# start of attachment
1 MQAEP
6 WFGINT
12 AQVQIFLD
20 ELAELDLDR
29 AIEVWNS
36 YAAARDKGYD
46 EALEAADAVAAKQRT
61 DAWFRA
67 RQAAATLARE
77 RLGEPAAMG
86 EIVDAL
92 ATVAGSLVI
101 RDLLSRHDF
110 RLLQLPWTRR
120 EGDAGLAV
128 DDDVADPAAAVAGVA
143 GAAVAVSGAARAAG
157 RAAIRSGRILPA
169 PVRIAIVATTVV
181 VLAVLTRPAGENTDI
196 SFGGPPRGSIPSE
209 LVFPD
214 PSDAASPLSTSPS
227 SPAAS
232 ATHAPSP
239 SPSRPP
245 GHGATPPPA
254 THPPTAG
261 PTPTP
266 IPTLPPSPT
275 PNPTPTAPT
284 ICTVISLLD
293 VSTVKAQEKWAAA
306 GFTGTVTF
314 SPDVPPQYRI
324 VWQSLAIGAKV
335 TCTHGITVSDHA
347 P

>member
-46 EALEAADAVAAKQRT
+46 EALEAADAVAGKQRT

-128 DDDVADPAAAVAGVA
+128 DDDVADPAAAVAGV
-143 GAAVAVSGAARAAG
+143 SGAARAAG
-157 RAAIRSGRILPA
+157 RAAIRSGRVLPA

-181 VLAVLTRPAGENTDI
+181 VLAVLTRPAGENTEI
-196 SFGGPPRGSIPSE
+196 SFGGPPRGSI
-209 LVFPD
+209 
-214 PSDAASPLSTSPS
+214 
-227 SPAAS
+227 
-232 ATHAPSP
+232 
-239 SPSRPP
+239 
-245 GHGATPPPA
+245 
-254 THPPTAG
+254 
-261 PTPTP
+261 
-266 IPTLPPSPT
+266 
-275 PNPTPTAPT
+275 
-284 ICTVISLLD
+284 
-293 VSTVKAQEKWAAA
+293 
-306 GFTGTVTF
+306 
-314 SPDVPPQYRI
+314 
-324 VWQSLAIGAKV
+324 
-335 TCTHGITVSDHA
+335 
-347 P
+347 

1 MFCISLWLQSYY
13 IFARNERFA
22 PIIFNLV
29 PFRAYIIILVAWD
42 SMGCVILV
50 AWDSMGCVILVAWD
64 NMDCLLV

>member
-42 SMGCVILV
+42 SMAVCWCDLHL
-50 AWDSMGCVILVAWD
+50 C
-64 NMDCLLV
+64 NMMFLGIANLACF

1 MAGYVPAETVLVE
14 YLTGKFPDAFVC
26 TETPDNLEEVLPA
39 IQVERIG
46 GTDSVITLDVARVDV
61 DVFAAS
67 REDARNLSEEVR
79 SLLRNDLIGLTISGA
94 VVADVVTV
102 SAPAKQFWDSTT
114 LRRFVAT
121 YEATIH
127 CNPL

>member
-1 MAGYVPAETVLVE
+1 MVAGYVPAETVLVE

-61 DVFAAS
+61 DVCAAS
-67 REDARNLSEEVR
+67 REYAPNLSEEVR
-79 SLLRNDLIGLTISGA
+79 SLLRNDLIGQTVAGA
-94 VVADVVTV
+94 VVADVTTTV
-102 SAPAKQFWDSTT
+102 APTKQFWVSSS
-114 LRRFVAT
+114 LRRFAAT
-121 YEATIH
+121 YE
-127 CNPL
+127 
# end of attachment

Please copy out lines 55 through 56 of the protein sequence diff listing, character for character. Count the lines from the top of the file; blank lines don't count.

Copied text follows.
+214 
-227 SPAAS